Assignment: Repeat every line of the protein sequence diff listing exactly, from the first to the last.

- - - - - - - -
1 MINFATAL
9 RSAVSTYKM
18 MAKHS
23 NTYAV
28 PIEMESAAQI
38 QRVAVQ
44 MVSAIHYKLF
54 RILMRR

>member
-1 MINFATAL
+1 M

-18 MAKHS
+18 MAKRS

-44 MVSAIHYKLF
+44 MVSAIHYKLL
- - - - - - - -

1 MINFATAL
9 RSAVSTYKM
18 MAKHS
23 NTYAV
28 PIEMESAAQI
38 QRVAVQ
44 MVSAIHYKLF
54 RILMRR

>member
-1 MINFATAL
+1 M

-18 MAKHS
+18 MAKRS

-44 MVSAIHYKLF
+44 MVSAIHYKLL